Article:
Fallback Support: Some of the external intent engines will always match an intent, even if it's completely unrelated to what the user meant to say. These engines normally provide a confidence score with their result (from 0 to 1). So we let you specify a threshold score below which PullString will ignore the result from the external service and thereby allow any fallbacks that you've specified to be used.
Access to Non-Technical Users: The external intent services provide simple web-based interfaces that anyone can use to build and train intents. But in order to use the resulting models you have to be able to write code to connect to their Web API. However, by integrating these services with PullString, we make it possible for non-technical users to leverage the power of these intent recognition systems without having to know how to code.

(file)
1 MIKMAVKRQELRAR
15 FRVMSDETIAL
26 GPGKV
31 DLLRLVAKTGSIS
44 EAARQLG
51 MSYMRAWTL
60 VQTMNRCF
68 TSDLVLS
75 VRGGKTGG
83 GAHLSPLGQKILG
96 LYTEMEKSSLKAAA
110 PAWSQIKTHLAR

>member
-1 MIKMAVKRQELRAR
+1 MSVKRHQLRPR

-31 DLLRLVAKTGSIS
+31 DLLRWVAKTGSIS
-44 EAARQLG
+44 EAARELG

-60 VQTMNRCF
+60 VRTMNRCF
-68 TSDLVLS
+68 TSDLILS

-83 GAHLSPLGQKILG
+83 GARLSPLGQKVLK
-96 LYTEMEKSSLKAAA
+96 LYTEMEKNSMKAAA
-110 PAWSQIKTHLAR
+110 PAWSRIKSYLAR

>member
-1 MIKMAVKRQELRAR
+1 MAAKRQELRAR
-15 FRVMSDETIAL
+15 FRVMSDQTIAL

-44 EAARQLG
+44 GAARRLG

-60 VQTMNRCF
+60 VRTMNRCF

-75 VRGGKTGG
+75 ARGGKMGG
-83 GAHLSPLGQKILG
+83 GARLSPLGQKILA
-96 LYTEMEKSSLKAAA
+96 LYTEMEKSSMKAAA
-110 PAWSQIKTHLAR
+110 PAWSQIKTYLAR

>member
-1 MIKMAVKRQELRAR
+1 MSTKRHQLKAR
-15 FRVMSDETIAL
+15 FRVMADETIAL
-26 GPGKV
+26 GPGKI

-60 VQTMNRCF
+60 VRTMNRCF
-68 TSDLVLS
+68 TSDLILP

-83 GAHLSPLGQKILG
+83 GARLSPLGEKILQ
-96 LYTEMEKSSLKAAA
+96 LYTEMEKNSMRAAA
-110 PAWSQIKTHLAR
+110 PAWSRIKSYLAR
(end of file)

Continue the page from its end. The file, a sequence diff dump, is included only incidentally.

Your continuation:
On the flip side, one of the ways in which using these external services can make PullString better is that they can offer better support for non-English languages. So if you're building a bot in a language other than English, then using one of these external intent services through PullString may be of interest. (For more details on PullString multi-language support, see Languages.)